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I’m Exhausted, But I’m Crushing It

This week’s inspiration comes from one of my own – my son. As some of you may know, he attends college in sunny California, about 3000 miles away from me. The three-hour time zone difference often makes it hard for us to sync up our conversations. Last week, after a failed FaceTime connection and three different attempts to schedule a call, I finally resorted to text and messaged him simply,

I'm Exhausted, But I'm Crushing It V“Are you OK?”

As I waited for my phone to light up with his response, I thought about that simple question. I guess that summed it up accurately. After all, that’s all I really wanted – scratch that – NEEDED to know. I wanted to know a whole lot more. I wanted to know about his classes, schedule, workouts, how it was going with his roommates, what was happening with his social life. You know – all those annoying details that mothers want to know.

Finally a shrill ding interrupted by daze, lighting up more than my screen.

“Hey Ma! I’m exhausted and busy, but I’m crushing it right now!”

I was expecting the exhausted and busy. But the words crushing it made me shake my head and laugh out loud.

“Great! ” I texted back quickly. Then I thought about it for a minute and added, “Me, too!”

I had finished my book proposal, queried a few literary agents, and just received two positive responses. I, too, was exhausted and busy from the midweek pace of appointments, to-do’s, and deadlines. But when I stopped long enough to take a snapshot of that moment and reflect – well, yes, – I, too, was crushing it!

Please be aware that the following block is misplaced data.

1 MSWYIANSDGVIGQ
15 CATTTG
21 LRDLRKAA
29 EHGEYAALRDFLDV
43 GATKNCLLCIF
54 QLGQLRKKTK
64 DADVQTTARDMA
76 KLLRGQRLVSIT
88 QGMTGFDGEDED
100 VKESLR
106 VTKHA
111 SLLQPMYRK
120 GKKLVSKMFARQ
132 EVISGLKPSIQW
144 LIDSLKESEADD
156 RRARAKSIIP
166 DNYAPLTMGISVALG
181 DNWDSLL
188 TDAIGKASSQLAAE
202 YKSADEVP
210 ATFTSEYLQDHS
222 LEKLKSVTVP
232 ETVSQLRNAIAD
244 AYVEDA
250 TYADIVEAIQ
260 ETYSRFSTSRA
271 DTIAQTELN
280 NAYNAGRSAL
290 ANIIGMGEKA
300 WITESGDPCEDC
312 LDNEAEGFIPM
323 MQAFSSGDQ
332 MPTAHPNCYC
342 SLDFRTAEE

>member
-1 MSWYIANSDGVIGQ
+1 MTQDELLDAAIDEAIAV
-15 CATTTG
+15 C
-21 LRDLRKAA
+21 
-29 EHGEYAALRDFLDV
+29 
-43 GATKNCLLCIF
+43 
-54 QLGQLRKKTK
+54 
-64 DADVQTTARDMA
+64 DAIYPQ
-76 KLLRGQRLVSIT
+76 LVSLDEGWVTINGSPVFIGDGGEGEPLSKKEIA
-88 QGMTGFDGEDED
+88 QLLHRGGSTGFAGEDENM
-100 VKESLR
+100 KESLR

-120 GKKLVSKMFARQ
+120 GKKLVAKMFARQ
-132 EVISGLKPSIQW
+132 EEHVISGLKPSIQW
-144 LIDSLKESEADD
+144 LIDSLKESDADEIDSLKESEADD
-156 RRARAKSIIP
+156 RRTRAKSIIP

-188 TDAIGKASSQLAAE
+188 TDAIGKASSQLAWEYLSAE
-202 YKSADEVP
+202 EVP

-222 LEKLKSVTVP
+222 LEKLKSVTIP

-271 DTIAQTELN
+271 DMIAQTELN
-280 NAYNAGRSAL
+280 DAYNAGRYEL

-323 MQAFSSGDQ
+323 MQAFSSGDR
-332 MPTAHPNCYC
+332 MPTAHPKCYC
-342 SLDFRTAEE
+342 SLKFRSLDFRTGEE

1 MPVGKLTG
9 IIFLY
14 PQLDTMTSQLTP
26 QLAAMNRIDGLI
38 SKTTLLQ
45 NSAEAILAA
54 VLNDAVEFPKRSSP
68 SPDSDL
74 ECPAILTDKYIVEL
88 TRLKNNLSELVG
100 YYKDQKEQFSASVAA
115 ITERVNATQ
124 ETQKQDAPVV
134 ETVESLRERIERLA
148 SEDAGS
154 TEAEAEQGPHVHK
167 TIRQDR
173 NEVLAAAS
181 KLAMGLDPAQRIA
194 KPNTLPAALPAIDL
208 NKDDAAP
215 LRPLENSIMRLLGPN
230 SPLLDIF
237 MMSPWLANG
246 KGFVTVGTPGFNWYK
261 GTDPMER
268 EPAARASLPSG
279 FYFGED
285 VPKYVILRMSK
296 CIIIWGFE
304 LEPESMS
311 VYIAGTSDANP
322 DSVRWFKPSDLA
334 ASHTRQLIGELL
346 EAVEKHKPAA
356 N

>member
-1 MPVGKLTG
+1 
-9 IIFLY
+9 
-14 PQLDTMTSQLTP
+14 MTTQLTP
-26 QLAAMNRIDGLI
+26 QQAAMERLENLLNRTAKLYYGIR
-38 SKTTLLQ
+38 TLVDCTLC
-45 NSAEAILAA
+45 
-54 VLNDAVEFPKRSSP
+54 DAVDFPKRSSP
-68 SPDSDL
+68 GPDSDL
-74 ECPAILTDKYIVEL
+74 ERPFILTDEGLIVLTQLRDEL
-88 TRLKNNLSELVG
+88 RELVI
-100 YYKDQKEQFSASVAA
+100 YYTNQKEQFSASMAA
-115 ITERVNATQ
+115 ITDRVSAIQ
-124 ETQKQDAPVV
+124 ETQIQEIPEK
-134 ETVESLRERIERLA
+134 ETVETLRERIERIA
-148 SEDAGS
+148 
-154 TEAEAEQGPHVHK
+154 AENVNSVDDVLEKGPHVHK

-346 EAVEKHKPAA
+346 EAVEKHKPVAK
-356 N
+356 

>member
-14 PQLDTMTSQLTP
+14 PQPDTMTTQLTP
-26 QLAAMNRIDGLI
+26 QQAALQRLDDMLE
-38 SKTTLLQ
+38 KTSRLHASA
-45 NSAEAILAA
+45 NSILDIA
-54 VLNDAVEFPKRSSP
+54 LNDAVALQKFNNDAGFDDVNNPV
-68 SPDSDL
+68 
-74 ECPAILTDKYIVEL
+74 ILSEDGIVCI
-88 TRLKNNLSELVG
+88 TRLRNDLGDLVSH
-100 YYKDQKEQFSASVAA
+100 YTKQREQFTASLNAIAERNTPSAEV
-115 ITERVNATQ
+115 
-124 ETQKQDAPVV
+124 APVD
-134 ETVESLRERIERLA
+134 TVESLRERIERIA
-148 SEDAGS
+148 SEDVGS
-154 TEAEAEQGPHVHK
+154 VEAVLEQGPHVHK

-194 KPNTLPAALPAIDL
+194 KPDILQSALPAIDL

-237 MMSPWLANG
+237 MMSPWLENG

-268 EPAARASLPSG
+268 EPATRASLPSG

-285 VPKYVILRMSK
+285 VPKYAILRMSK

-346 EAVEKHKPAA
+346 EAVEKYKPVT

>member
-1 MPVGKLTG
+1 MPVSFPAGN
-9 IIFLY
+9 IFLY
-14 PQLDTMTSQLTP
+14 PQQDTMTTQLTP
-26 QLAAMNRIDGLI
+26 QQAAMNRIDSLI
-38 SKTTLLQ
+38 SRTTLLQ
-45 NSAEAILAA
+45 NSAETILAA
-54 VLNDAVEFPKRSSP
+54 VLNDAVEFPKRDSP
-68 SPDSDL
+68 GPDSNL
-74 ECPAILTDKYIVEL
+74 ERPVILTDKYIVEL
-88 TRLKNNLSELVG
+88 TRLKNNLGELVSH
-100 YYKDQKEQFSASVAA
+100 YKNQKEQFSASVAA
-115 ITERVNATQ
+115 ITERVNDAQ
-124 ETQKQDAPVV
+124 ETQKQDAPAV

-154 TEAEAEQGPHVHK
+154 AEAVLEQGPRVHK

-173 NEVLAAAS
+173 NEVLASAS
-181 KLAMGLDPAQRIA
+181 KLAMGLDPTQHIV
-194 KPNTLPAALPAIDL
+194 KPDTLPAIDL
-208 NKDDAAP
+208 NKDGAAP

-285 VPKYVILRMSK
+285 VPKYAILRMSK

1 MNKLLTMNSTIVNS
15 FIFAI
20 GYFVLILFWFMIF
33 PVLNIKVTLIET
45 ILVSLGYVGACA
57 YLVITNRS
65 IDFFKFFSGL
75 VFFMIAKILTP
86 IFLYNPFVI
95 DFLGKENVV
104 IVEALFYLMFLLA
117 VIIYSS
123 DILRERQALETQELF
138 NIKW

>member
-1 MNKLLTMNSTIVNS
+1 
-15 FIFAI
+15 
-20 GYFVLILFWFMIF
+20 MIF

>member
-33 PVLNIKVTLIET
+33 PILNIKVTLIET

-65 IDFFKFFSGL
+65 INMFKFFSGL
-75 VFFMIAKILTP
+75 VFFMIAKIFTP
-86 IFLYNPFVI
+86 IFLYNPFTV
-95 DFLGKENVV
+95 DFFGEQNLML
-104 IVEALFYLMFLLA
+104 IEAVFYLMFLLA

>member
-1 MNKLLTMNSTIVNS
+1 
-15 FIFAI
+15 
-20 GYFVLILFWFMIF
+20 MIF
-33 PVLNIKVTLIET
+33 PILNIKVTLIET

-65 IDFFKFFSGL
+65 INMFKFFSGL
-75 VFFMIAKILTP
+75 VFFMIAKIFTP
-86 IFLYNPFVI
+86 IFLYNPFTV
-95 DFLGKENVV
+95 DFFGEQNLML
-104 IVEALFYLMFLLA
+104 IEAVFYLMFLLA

It reminded me of a quote I read some time ago that still rolls around the back of my mind, especially when life gets hectic and I wonder if I can possibly do one more thing.

In his “That’s that” address to the graduating class of Morehead scholars in 1959, John Motley Morehead III, the original founder of the Morehead-Cain scholarships at UNC Chapel Hill, challenged the grads:

Stay with it, play the game, play it according to the rules. If you get hurt, don’t holler; if you lose, pay up. Nobody can win all the time. Play it hard, for any machine – electrical, human, or mechanical – shows its greatest efficiency when loaded closest to its capacity.

Don’t you just love that?

Perhaps that’s what my son and I experienced. Loaded to our capacity, we felt that exhausted-yet-blissful moment of crushing it.

Why not admit it? Why not celebrate it? I must admit that it felt good to say it.

Granted, who knows what tomorrow will bring. More rejections. More work. More busy-ness and exhaustion for sure. But in that moment, it felt great to simply acknowledge that well-earned success.

So how about you? Have you crushed it lately?

Think hard about when you were exhausted and if that exhaustion was worth it. I bet you were crushing it.

Then tell me about it. I’d love to know.

Rebecca Faye Smith Galli

Rebecca Faye Smith Galli (Becky) is a reluctant-but-obsessed columnist who writes about love, loss, and healing. Surviving significant losses—her seventeen-year-old brother’s death; her son’s degenerative disease and subsequent death; her daughter’s autism; her divorce; and nine days later, her paralysis from transverse myelitis, a rare spinal cord inflammation that began as the flu—has fostered an unexpected but prolific writing career. In 2000, The Baltimore Sun published her first column about playing soccer with her son—from the wheelchair. Fifteen years later, with 400 published columns and a completed memoir, she launched, Thoughtful Thursdays—Lessons from a Resilient Heart.

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